LONDON – Global law firm Reed Smith today launches the second edition of its guide focusing on the metaverse, which considers the commercial opportunities it presents businesses and the unique legal issues that it is creating.

Related Professionals: Gregor Pryor

In May 2021, Reed Smith published the Guide to the Metaverse, the world’s first guide to legal issues relating to the metaverse, some 29 years after the term was first used in the science fiction novel Snow Crash, five years after Pokémon GO’s virtual world was launched, and five months before Facebook changed its name to Meta.

Since then, the metaverse, web3, NFTs and blockchain have developed into decentralized digital spaces to live, work, and socialize in open and sometimes permissionless networks. While recently the value of many cryptocurrencies has plummeted, companies continue to make huge investments into technology in this space. To reflect the many changes the firm has seen through its work in the metaverse over the last year, Reed Smith is launching its Guide to the Metaverse - 2nd Edition.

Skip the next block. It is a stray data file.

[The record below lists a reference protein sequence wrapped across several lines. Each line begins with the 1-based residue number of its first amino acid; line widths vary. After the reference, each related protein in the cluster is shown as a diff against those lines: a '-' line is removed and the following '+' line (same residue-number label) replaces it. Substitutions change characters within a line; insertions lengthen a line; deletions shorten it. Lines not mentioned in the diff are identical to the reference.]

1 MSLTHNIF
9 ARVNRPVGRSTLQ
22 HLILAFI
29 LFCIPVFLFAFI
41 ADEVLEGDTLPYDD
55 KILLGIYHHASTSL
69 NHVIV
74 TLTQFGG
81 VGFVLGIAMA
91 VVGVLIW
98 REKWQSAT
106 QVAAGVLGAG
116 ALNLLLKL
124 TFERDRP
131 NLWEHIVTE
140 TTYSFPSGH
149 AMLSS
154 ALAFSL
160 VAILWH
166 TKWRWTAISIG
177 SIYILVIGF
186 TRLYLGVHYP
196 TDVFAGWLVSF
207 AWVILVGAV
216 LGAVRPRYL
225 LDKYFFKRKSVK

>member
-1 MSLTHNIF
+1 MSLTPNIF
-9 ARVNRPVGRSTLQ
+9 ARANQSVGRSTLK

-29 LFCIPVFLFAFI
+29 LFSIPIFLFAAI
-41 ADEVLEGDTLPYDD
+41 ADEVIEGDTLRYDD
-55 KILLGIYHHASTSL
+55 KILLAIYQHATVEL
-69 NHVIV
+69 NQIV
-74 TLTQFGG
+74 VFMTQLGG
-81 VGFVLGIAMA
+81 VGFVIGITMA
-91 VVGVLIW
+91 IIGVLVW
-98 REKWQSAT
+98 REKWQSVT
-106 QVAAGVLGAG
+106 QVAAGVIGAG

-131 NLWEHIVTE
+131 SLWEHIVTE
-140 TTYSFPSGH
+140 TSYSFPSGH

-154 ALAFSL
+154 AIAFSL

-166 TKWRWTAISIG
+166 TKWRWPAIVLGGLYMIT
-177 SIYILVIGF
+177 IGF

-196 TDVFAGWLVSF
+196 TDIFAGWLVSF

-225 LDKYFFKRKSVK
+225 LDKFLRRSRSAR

The updated guide explores a number of new topics in greater detail, including web3, the law relating to NFTs, investing in the metaverse, the film and television industry, blockchain and crypto assets, the new and unique applications in the aviation sector and insurance issues. The guide also now contains a comprehensive glossary of terms.

“We knew that the metaverse – this new, evolving, alternative environment that combines technology, devices, and communication networks giving human beings the opportunity to collaborate, transact, perform, argue, and create as never before in human history – was going to affect many businesses. A lot can happen in a year,” said Gregor Pryor, co-chair of the firm’s global Entertainment and Media Industry Group, who edited the guide.

In succinct chapters written by experienced lawyers across multiple practices, this second-edition Reed Smith guide explores a range of emerging legal issues, such as:

  • The future of entertainment and media, and the new frontiers of digital advertising, music, film and TV and games
  • Artificial intelligence, data protection and privacy in a linked virtual universe
  • Intellectual property, content licensing and new concepts of virtual ownership
  • Non-fungible tokens and distributed ledger technology
  • Investing in Bitcoin and other crypto-assets and regulations across the world
  • Reputation management and the growing threat of deepfakes and disinformation
  • Managing antitrust and competition risk
  • Aviation in the metaverse
  • Insurance issues deriving from the metaverse